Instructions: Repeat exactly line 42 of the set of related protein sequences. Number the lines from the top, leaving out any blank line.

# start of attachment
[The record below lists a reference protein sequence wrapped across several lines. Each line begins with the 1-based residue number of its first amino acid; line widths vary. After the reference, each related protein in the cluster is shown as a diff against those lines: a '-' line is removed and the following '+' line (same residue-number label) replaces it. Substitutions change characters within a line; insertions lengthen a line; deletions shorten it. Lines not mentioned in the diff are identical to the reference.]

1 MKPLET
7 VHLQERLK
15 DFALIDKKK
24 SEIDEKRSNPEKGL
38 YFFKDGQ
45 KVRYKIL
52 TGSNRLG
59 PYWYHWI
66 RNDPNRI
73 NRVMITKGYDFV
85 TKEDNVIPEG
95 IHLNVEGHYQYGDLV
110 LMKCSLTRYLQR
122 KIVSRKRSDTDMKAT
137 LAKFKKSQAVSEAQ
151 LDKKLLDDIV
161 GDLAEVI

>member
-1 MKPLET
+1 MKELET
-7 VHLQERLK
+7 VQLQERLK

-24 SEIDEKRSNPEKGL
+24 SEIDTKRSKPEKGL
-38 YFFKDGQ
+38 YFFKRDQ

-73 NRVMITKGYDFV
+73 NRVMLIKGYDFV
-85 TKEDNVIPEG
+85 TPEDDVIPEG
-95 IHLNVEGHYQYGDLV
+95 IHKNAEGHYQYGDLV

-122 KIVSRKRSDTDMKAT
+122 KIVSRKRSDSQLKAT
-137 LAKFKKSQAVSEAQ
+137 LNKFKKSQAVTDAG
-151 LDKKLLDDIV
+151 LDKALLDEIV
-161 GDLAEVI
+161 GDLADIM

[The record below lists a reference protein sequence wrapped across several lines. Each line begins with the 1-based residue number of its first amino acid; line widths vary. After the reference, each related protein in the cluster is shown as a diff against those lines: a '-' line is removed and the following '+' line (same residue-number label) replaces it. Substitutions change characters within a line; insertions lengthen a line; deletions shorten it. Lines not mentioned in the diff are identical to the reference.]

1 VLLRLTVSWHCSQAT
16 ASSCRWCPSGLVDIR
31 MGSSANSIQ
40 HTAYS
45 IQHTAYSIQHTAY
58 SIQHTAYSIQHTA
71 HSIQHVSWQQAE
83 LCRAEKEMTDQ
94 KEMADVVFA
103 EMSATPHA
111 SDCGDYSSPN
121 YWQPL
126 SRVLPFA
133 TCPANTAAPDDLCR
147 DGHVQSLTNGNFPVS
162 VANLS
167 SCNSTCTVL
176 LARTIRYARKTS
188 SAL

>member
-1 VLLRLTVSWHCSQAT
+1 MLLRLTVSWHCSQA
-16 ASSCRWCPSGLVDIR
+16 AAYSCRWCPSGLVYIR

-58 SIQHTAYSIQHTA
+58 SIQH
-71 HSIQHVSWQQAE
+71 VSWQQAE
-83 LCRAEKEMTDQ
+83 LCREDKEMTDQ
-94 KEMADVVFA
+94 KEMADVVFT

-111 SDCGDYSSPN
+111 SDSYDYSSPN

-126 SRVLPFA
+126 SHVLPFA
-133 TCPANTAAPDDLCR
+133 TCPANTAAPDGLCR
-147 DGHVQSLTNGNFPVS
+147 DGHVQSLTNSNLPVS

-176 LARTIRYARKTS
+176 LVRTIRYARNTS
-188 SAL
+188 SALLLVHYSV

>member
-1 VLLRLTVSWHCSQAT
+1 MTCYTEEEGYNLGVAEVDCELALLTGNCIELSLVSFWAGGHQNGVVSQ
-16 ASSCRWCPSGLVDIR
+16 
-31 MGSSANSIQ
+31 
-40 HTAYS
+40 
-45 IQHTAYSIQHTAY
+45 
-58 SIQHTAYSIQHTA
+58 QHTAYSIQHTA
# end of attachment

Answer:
[The record below lists a reference protein sequence wrapped across several lines. Each line begins with the 1-based residue number of its first amino acid; line widths vary. After the reference, each related protein in the cluster is shown as a diff against those lines: a '-' line is removed and the following '+' line (same residue-number label) replaces it. Substitutions change characters within a line; insertions lengthen a line; deletions shorten it. Lines not mentioned in the diff are identical to the reference.]